UK: Andy Carroll And The FA Disciplinary Appeal Procedures

Last Updated: 27 February 2014
Article by Daniel Geey and Kieran Bennett


West Ham United's Andy Carroll was sent off by referee Howard Webb in the 59th minute against Swansea City on 1st February after appearing to swing an arm at Swansea's defender Chico Flores. This blog briefly explains the novel avenue that West Ham took to appeal against the red card and the three game ban once the initial FA panel had dismissed West Ham's case.

The Challenge

West Ham challenged the wrongful dismissal charge before the FA's Independent Regulatory Commission (IRC). A three-man IRC rejected the claim of wrongful dismissal by a margin of 2-1, ruling that no "obvious error" had been made by Howard Webb.  FA Disciplinary Procedures regulation A5 (I) states that there are no further grounds for appeal. As such, the only other option available to West Ham was to be found in the FA Rule K1 (d) arbitration provision. The rule is set out as follows:

"Rule K1(a) shall not operate to provide an appeal against the decision of a Regulatory Commission or an Appeal Board under the Rules and shall operate only as the forum and procedure for a challenge to the validity of such decision under English law on the grounds of ultra vires (including error of law), irrationality or procedural unfairness, with the Tribunal exercising a supervisory jurisdiction."

As such the arbitration that West Ham brought could only determine whether as West Ham believed there was an error of law (the IRC had applied the wrong test) and procedural unfairness (the IRC had not held an oral hearing).

It is important to stress that the arbitration:

  1. could not examine the merits of the initial IRC majority decision and as such was not a 'full merits' appeal; and
  2. that took place on the Friday before the Saturday West Ham game against Aston Villa was to decide whether to suspend the three match ban until a final decision of the full Arbitration Tribunal could be made (i.e. this was an interim application).

The test that the sole Arbitrator (Nicholas Stewart QC) used to decide whether to suspend the three match ban was whether the club had any serious prospect of success before the full three man Tribunal i.e. if there was no serious prospect of persuading the full arbitration that the initial IRC decision was invalid, then the single Arbitrator would dismiss West Ham's application.

The Decision

The single Arbitrator decided that there was no serious prospect of persuading the full Tribunal that the initial decision was invalid. In rejecting West Ham's grounds of appeal, the following points were made:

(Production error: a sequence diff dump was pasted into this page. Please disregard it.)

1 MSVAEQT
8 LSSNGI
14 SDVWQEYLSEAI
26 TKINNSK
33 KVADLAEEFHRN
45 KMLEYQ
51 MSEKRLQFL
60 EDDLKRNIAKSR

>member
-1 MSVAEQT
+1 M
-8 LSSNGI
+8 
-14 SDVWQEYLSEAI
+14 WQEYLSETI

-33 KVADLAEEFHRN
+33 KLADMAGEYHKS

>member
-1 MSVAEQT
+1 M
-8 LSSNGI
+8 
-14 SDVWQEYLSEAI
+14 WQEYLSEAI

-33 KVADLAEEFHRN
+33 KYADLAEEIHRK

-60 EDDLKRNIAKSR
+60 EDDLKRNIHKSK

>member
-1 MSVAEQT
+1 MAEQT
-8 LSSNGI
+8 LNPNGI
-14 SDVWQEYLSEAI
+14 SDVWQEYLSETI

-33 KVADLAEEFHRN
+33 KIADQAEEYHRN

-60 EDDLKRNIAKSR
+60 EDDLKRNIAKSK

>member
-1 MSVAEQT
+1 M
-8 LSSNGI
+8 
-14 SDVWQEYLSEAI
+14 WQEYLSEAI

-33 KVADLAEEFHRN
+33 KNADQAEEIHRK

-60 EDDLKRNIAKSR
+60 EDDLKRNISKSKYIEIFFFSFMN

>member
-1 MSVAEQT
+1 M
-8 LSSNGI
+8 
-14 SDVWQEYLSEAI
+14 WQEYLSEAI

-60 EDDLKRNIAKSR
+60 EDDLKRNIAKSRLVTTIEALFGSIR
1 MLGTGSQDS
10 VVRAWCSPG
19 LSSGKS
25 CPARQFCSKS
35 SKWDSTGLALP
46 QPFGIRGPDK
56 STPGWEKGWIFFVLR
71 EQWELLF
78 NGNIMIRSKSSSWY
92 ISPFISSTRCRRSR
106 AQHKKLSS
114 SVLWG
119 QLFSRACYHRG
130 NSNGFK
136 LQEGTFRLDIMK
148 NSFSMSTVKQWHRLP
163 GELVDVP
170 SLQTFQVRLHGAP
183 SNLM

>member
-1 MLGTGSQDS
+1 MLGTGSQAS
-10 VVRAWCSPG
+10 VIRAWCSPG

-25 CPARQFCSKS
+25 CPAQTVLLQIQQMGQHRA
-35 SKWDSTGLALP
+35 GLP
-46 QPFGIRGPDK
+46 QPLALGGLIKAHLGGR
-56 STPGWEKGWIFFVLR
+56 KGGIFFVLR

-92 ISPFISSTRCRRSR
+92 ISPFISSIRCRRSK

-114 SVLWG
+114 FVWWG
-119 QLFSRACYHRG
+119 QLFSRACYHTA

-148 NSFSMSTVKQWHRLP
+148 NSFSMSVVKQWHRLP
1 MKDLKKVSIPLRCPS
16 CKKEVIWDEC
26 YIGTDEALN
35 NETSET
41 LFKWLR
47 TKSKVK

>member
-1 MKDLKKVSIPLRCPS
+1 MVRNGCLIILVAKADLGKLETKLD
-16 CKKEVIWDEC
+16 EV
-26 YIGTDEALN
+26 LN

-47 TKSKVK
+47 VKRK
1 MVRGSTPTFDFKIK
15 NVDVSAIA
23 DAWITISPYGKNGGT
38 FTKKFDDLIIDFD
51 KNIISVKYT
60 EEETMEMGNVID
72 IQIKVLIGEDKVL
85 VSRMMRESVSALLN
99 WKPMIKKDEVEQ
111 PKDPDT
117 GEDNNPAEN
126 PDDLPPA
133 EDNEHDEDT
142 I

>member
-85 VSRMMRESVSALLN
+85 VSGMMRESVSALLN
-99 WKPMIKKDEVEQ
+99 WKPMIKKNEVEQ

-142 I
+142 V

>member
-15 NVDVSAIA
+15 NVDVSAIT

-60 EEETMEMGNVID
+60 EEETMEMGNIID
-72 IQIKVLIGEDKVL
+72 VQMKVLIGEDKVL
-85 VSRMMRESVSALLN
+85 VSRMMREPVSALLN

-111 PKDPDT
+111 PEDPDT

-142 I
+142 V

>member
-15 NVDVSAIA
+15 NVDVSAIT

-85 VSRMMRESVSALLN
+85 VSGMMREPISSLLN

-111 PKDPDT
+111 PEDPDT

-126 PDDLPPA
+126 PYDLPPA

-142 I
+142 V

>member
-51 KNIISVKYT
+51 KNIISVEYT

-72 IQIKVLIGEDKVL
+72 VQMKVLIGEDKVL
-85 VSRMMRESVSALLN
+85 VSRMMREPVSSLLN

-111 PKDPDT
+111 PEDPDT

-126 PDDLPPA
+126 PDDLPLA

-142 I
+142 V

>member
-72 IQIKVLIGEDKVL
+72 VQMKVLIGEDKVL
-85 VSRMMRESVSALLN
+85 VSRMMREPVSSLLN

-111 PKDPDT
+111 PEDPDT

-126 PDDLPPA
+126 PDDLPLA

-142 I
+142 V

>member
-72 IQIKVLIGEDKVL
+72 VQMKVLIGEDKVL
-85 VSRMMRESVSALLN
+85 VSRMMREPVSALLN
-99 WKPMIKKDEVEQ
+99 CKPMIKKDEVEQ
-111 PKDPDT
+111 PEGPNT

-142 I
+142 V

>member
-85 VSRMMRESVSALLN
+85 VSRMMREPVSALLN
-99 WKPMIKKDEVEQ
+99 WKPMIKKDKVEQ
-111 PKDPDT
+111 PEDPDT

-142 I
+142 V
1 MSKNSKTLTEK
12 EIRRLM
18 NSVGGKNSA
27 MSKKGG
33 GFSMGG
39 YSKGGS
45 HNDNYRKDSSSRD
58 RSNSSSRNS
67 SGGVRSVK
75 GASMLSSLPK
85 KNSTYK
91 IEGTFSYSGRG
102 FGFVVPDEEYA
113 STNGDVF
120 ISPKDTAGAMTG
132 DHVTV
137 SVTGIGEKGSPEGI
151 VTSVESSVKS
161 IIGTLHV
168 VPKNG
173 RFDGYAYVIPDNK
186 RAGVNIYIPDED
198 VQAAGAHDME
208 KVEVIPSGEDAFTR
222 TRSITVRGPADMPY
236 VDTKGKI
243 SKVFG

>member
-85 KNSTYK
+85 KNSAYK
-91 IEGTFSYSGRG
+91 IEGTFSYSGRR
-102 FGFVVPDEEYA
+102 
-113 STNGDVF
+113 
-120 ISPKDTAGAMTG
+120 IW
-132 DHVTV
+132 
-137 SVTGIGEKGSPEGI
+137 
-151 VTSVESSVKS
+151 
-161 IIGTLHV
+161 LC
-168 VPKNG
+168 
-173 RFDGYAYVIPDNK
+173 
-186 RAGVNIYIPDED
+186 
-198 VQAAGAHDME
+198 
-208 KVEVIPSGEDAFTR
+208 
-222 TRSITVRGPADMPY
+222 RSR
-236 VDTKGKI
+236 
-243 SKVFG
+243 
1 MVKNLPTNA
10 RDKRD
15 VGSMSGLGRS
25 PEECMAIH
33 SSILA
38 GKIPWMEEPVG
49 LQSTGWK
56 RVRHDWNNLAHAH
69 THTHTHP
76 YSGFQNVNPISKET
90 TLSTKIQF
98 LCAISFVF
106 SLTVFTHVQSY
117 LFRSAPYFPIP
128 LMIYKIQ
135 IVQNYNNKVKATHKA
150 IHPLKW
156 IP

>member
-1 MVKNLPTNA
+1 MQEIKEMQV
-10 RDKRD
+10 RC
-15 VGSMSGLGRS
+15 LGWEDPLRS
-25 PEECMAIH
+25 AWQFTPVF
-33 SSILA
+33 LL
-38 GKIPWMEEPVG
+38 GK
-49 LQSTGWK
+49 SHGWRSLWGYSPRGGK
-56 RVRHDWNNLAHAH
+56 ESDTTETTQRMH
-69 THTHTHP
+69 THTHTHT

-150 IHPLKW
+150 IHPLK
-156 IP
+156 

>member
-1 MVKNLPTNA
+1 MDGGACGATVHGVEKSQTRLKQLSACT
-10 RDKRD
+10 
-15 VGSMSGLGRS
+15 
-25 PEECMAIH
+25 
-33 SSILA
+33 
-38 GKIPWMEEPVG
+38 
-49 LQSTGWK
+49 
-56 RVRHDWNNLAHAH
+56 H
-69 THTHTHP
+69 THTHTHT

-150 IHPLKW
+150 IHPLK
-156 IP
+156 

1. Error of law: The club claimed that the wrong test was applied when making the decision. Specifically, they argued that there was no mention of 'obvious error' in the rule itself within Section A of the FA's Disciplinary Procedures. Although the Arbitrator did note that the 'obvious error' test was not expressly mentioned as the test to be used by the IRC, the IRC had concluded that the player had struck out intentionally which "was the essential point on whether the dismissal was wrongful or not". Even though the Arbitrator asked for the obvious error test to be clarified for future cases, he believed the IRC used a 'lower threshold' and was clear that the "referee was right and not merely that he was not obviously wrong".
  2. Procedural unfairness: There had not been an oral hearing at which the player could have given oral evidence. It was argued that it was only by hearing and testing that evidence orally that the IRC could fairly reach a conclusion on the matter. The Arbitrator believed that although there may be cases where a lack of an oral hearing "may amount to procedural unfairness invalidating the decision, this is nowhere near such a case" primarily because the matter involved one player being banned for three matches. In addition, the Arbitrator did not see "any serious likelihood that the oral evidence from the player would have affected" the IRC decision. The DVD evidence was more likely to form the basis for the ultimate IRC decision.


Clubs may believe that there is now an additional appeal avenue possible for wrongful dismissal decisions for on-field straight red card offences. The current state of play is that arbitration under FA Rule K cannot look at the merits of an initial IRC decision but will only investigate into whether the decision taken was an error of law, irrational or procedurally unfair. This limited the scope of West Ham's subsequent appeal.

The pressing issues for the FA will now be to redraft their rules to expressly include the correct test (obvious error) that the IRC needs to apply for wrongful dismissal cases.

The content of this article is intended to provide a general guide to the subject matter. Specialist advice should be sought about your specific circumstances.

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Daniel Geey
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